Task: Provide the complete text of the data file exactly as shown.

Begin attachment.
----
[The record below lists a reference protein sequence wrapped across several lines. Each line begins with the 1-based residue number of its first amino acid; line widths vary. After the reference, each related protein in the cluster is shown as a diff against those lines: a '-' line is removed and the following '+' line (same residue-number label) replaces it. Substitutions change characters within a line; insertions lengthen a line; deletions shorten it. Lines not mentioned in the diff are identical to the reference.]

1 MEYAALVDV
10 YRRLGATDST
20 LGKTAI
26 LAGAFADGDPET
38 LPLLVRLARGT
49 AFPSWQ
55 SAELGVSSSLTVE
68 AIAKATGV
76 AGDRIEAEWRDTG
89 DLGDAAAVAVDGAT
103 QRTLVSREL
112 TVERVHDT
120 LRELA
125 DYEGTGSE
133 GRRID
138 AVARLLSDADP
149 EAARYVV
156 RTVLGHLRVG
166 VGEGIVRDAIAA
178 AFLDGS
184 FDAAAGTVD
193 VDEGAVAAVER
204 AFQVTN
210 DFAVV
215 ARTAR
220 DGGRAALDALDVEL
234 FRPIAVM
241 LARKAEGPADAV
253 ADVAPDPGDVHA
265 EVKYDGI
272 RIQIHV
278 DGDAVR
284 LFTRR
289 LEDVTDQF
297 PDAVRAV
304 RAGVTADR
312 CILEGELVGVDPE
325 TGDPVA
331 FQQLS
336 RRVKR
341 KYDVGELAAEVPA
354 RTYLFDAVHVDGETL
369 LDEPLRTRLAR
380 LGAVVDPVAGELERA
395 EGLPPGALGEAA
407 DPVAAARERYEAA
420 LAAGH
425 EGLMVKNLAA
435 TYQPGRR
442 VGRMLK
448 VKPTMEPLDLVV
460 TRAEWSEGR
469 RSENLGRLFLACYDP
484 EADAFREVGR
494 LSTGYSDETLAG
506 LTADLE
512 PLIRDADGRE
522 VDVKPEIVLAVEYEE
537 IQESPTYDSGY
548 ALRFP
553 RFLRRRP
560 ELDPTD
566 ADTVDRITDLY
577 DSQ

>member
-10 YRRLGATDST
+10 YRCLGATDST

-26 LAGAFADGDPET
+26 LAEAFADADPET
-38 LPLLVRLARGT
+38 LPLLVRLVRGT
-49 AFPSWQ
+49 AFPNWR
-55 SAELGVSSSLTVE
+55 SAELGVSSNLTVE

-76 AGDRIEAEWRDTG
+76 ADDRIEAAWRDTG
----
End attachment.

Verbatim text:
[The record below lists a reference protein sequence wrapped across several lines. Each line begins with the 1-based residue number of its first amino acid; line widths vary. After the reference, each related protein in the cluster is shown as a diff against those lines: a '-' line is removed and the following '+' line (same residue-number label) replaces it. Substitutions change characters within a line; insertions lengthen a line; deletions shorten it. Lines not mentioned in the diff are identical to the reference.]

1 MEYAALVDV
10 YRRLGATDST
20 LGKTAI
26 LAGAFADGDPET
38 LPLLVRLARGT
49 AFPSWQ
55 SAELGVSSSLTVE
68 AIAKATGV
76 AGDRIEAEWRDTG
89 DLGDAAAVAVDGAT
103 QRTLVSREL
112 TVERVHDT
120 LRELA
125 DYEGTGSE
133 GRRID
138 AVARLLSDADP
149 EAARYVV
156 RTVLGHLRVG
166 VGEGIVRDAIAA
178 AFLDGS
184 FDAAAGTVD
193 VDEGAVAAVER
204 AFQVTN
210 DFAVV
215 ARTAR
220 DGGRAALDALDVEL
234 FRPIAVM
241 LARKAEGPADAV
253 ADVAPDPGDVHA
265 EVKYDGI
272 RIQIHV
278 DGDAVR
284 LFTRR
289 LEDVTDQF
297 PDAVRAV
304 RAGVTADR
312 CILEGELVGVDPE
325 TGDPVA
331 FQQLS
336 RRVKR
341 KYDVGELAAEVPA
354 RTYLFDAVHVDGETL
369 LDEPLRTRLAR
380 LGAVVDPVAGELERA
395 EGLPPGALGEAA
407 DPVAAARERYEAA
420 LAAGH
425 EGLMVKNLAA
435 TYQPGRR
442 VGRMLK
448 VKPTMEPLDLVV
460 TRAEWSEGR
469 RSENLGRLFLACYDP
484 EADAFREVGR
494 LSTGYSDETLAG
506 LTADLE
512 PLIRDADGRE
522 VDVKPEIVLAVEYEE
537 IQESPTYDSGY
548 ALRFP
553 RFLRRRP
560 ELDPTD
566 ADTVDRITDLY
577 DSQ

>member
-10 YRRLGATDST
+10 YRCLGATDST

-26 LAGAFADGDPET
+26 LAEAFADADPET
-38 LPLLVRLARGT
+38 LPLLVRLVRGT
-49 AFPSWQ
+49 AFPNWR
-55 SAELGVSSSLTVE
+55 SAELGVSSNLTVE

-76 AGDRIEAEWRDTG
+76 ADDRIEAAWRDTG